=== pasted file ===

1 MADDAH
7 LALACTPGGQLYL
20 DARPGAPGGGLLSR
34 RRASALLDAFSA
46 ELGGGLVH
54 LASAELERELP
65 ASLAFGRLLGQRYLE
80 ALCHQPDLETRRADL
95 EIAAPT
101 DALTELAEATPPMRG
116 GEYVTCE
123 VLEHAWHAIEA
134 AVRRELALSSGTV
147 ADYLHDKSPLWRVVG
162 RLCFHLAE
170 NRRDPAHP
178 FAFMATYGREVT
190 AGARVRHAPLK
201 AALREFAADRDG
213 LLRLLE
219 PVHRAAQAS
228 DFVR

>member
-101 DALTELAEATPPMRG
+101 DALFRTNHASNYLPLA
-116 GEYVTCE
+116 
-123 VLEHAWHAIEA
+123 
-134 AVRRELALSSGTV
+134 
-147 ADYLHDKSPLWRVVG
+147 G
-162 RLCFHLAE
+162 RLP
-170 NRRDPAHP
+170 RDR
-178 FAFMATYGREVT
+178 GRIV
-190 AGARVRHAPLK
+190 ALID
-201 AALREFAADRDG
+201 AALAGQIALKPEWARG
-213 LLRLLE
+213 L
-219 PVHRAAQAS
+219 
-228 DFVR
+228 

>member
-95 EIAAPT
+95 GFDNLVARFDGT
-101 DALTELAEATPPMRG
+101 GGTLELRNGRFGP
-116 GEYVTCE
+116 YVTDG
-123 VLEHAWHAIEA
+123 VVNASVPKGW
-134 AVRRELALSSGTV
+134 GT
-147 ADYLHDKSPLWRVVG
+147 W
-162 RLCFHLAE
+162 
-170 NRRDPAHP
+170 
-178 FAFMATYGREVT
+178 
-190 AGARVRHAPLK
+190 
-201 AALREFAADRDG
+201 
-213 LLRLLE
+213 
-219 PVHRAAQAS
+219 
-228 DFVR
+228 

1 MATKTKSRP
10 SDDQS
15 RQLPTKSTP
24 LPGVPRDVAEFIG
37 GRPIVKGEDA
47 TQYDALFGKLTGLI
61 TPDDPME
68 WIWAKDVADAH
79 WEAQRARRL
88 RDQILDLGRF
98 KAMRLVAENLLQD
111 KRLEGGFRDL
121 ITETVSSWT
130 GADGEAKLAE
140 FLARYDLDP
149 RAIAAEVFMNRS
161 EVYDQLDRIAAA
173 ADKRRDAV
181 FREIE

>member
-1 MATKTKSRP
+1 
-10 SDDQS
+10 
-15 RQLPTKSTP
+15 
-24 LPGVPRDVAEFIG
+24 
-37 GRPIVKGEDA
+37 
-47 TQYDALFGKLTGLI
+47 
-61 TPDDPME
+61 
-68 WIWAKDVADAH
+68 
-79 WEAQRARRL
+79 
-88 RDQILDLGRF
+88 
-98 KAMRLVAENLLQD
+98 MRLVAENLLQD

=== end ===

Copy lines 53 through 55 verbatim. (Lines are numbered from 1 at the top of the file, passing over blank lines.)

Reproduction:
-101 DALTELAEATPPMRG
+101 GGTLELRNGRFGP
-116 GEYVTCE